This elegant, well-shaped mask is from the Himalayan parts of northern India, perhaps from northern Bengal or Himachal Pradesh state. It has been carved with deeply-set rectangular eyes; a long, thick nose with two nostrils; a rectangular mouth carved with a full set of teeth; and a triangular chin.
Holes have been drilled around the interior edge of the mask to allow it to be sewn to a head covering. The holes show wear and desirable unevenness. The surface of the mask shows wear everywhere, and the edges have been worn smooth and have a dark, lustrous patina. A dating of 18th or 19th century is reasonable although Pannier (2009,p. 22) mentions that some masks from the Himalayan region and now in European collections have been carbon dated to the 15th century.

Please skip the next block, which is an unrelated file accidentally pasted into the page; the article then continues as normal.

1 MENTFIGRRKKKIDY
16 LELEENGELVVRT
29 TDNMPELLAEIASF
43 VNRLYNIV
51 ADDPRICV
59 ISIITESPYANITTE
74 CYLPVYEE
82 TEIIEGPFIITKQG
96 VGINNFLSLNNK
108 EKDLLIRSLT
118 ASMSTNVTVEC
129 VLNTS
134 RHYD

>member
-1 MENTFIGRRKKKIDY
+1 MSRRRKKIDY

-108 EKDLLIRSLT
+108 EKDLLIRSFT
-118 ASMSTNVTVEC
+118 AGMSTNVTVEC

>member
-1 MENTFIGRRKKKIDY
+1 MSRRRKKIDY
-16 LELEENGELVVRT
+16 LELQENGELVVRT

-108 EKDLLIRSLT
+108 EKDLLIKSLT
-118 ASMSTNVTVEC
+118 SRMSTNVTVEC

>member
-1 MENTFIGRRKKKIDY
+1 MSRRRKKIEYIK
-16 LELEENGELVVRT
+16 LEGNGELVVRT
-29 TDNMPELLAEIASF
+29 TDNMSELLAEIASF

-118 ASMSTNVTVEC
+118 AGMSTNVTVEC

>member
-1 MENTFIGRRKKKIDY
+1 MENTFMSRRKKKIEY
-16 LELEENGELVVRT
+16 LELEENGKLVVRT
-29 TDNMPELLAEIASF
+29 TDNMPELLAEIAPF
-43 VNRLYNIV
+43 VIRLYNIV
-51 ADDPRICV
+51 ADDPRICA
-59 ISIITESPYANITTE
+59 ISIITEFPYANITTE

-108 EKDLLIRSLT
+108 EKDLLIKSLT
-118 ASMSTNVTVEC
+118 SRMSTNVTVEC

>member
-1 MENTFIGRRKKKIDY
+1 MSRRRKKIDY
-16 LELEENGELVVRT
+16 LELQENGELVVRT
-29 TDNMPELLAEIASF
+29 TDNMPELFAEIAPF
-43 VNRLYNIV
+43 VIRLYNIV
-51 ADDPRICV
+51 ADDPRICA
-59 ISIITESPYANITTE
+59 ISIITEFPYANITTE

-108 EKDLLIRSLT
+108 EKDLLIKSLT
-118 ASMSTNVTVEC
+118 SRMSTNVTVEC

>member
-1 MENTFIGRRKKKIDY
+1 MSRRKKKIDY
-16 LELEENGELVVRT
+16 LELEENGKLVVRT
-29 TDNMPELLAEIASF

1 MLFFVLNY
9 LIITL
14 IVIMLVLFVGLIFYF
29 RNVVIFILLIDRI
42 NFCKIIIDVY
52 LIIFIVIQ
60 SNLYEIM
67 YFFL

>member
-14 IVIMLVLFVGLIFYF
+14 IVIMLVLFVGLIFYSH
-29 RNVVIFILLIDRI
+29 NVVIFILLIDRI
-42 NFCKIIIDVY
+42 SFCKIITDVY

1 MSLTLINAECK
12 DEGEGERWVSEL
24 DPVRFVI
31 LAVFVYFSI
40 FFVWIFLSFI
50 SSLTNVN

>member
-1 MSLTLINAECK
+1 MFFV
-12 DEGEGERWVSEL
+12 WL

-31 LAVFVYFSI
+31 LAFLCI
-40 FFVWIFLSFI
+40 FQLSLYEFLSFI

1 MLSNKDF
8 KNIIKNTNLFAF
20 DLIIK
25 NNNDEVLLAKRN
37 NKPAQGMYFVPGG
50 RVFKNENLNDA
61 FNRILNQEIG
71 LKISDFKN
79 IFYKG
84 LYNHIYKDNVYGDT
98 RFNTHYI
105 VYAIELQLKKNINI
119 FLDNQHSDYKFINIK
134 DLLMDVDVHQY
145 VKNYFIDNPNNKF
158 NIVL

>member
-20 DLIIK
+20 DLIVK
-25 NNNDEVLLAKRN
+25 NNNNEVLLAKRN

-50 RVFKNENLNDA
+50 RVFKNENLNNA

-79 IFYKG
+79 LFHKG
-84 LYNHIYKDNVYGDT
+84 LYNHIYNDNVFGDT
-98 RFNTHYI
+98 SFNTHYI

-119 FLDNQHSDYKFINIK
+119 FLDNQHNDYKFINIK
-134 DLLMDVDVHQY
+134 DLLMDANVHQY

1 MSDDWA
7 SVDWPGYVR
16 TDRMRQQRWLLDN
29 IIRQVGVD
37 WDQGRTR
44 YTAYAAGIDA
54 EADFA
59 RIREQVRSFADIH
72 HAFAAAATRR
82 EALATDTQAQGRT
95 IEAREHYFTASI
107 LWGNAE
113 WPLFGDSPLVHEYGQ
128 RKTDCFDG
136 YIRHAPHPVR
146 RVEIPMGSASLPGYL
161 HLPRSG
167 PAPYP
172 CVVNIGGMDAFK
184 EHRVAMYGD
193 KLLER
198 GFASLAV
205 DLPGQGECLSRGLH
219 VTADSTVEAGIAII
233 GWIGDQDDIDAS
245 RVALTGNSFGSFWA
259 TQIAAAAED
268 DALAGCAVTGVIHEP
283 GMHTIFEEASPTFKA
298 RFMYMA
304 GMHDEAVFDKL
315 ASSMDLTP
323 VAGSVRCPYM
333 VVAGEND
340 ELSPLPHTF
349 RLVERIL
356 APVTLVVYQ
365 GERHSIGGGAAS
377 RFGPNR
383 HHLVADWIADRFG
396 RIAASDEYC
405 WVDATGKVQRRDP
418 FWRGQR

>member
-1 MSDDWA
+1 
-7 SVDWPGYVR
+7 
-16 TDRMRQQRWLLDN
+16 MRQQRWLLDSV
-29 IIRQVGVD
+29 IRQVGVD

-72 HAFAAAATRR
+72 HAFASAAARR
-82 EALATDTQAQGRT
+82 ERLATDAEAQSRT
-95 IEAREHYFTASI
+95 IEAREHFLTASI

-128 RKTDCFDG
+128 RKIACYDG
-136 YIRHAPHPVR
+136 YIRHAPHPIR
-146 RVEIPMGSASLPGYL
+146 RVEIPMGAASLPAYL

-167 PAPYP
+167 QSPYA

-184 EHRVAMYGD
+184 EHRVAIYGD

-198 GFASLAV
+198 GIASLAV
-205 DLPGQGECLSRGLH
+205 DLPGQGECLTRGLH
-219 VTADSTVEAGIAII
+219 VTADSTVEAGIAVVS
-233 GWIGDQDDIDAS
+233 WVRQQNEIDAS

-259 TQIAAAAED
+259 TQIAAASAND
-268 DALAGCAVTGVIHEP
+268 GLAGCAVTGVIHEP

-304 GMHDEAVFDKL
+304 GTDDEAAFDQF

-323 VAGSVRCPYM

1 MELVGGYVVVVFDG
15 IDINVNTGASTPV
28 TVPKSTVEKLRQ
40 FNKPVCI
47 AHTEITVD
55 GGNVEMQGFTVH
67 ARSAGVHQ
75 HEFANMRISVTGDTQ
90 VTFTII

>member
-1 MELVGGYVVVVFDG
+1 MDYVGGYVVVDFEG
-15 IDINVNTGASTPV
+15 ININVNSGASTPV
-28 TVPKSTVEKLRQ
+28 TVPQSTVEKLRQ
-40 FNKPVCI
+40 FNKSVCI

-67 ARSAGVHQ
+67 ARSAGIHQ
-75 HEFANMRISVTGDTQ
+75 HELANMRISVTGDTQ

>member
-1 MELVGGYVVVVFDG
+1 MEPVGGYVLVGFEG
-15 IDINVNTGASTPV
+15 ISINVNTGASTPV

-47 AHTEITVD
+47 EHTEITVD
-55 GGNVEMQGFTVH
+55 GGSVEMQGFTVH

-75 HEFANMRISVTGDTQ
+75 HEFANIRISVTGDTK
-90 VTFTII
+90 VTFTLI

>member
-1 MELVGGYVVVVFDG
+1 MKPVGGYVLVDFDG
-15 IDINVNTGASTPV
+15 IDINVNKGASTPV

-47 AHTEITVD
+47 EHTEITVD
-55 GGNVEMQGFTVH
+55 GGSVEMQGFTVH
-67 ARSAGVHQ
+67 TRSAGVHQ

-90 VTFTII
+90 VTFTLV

Such a mask would have been used in dance rituals associated with the shamanic veneration of gods and spirits. Such rites have their origins in pre-Buddhist times.
The mask was acquired in the UK and most probably was collected during the colonial era. It is in a fine, stable condition.
Aryan, S. & B.N. Ayran, Unknown Masterpieces of Indian Folk and Tribal Art, KC Aryan’s Home of Folk Art, 2nd & enlarged ed., 2016.
Pannier, F. (ed.), Masks of the Himalayas, 5 Continents, 2009.